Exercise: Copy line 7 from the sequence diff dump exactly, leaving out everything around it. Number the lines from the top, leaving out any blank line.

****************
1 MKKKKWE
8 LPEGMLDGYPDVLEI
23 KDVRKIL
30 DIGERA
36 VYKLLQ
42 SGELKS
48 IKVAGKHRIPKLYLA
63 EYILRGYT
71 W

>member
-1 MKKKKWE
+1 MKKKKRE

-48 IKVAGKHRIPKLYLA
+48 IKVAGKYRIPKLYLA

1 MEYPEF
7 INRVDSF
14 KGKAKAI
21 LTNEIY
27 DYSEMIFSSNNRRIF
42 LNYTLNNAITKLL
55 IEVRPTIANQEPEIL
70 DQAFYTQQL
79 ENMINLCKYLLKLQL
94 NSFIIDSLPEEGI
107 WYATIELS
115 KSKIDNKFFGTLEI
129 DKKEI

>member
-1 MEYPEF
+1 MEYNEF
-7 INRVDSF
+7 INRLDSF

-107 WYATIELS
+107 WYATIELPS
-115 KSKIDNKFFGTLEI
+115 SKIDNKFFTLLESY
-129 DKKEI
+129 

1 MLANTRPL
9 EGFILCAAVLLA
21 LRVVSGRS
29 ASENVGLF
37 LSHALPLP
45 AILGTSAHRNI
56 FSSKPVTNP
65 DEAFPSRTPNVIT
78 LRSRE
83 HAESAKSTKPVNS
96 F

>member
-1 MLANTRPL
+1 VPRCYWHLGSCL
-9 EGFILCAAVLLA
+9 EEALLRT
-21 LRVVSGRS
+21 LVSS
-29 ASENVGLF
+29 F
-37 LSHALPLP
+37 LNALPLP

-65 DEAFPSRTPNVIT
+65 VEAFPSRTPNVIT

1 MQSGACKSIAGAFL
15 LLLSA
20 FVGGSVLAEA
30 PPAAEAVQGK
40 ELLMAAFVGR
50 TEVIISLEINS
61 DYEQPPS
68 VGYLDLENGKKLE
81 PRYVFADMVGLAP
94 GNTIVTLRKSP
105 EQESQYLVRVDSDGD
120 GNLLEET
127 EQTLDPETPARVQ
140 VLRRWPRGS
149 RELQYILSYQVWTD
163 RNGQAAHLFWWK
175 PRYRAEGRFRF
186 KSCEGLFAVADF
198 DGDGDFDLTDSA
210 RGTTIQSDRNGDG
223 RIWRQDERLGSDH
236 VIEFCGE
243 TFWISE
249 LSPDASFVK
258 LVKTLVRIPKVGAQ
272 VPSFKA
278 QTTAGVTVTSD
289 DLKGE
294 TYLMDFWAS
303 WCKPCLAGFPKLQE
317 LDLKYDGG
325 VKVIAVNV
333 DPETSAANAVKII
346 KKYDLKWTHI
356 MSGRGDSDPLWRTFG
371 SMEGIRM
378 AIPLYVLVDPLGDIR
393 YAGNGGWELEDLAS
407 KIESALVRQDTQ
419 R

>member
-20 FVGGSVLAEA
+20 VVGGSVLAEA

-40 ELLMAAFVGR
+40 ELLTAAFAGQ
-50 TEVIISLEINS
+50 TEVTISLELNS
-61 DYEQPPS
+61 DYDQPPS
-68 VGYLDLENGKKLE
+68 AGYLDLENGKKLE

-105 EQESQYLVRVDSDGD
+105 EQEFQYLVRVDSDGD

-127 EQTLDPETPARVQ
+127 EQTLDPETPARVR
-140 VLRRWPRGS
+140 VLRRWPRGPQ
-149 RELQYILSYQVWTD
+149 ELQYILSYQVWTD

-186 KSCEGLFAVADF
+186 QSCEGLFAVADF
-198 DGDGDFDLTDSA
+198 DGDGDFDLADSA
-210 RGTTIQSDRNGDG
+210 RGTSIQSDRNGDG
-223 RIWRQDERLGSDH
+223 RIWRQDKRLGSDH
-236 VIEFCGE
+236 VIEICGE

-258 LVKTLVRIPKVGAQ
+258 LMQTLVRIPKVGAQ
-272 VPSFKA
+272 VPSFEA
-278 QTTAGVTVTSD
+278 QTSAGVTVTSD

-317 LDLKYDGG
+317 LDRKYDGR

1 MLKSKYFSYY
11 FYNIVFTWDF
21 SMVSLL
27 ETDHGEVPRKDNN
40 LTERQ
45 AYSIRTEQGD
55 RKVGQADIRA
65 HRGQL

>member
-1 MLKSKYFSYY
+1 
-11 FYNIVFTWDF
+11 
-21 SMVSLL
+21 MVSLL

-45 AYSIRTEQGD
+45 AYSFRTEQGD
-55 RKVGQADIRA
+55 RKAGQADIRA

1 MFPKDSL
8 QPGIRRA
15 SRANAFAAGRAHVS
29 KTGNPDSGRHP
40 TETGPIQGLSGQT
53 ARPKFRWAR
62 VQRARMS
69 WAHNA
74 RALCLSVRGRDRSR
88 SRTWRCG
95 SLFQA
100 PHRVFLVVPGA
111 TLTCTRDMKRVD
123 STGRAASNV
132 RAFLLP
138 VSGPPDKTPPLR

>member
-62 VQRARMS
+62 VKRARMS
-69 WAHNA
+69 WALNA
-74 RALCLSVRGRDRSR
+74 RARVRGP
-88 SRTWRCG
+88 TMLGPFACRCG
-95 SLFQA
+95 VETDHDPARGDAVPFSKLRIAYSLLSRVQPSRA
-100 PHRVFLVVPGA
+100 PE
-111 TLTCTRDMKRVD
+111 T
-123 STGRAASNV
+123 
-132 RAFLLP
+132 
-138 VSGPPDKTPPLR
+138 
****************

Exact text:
48 IKVAGKHRIPKLYLA